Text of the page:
The fact that Längle writes about logotherapy today, taking into consideration the latest discoveries in psychology, is no less important.

Psychologists believe that there are two versions of logotherapy – Frankl’s and Längle’s. To determine if this is indeed correct, it is necessary to make a detailed comparison between the views of the two scientists, which is clearly not the purpose of this work.

However, it is obvious that both professional and amateur psychologists today are discussing the essence of logotherapy based on Längle’s books. Moreover, that is another reason for comparing psychophilosophy to his works.

The difference between these systems can already be seen in their very names. Let’s explore them.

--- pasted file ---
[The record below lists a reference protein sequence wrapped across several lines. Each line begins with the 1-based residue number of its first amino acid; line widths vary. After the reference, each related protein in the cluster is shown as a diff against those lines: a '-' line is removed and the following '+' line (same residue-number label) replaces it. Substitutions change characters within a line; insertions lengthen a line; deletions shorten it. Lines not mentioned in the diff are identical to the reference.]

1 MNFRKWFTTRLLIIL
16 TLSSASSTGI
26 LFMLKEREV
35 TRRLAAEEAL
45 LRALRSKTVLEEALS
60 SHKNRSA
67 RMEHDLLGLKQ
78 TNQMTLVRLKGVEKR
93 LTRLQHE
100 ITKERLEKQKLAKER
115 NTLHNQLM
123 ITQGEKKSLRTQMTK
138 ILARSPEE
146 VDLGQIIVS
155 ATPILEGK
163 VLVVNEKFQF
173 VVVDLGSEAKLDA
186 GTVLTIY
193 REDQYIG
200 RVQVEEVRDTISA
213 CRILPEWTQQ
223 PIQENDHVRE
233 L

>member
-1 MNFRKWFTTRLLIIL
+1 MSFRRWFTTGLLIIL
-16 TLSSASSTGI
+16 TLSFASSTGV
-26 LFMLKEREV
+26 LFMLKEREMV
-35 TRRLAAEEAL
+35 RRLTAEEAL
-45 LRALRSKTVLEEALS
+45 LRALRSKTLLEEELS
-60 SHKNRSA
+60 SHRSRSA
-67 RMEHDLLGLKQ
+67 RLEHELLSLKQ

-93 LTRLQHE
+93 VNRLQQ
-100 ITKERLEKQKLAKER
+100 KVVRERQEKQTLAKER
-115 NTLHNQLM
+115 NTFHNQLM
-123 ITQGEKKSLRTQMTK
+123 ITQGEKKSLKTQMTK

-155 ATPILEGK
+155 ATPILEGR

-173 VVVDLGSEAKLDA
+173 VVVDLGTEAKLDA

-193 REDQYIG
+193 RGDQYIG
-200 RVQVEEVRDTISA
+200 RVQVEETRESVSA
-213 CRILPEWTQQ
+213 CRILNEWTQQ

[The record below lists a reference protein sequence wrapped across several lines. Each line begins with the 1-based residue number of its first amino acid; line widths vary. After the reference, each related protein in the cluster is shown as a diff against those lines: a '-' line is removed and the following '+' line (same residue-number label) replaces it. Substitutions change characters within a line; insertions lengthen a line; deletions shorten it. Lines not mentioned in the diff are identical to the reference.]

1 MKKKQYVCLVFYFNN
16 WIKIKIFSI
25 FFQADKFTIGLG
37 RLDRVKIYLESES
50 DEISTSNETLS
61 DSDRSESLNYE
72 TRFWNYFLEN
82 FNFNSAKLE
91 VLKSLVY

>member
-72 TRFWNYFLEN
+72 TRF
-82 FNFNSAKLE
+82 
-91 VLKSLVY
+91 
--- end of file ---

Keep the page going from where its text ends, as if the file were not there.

Logo – therapy: therapy through meaning. So, it is a system aimed at helping sick people.

Psycho-philosophy: psychology and philosophy. Unlike a logotherapist, a psychophilosopher deals not with the sick but with the confused. Psychophilosophy does not heal, it, as Eric Berne said, re-orientates a person, gives him new reference points, and sets his mind right.

The existential side of both systems, of course, brings them closer. It could even be argued that the approaches used by a logotherapist and a psychophilosopher are similar – it is the search for meaning, the search for motivation.

However, the attitude presented by the two systems are distinctly different. These differences are noticeable right away when one looks at the most fundamental questions: what is a man, what is the meaning of life.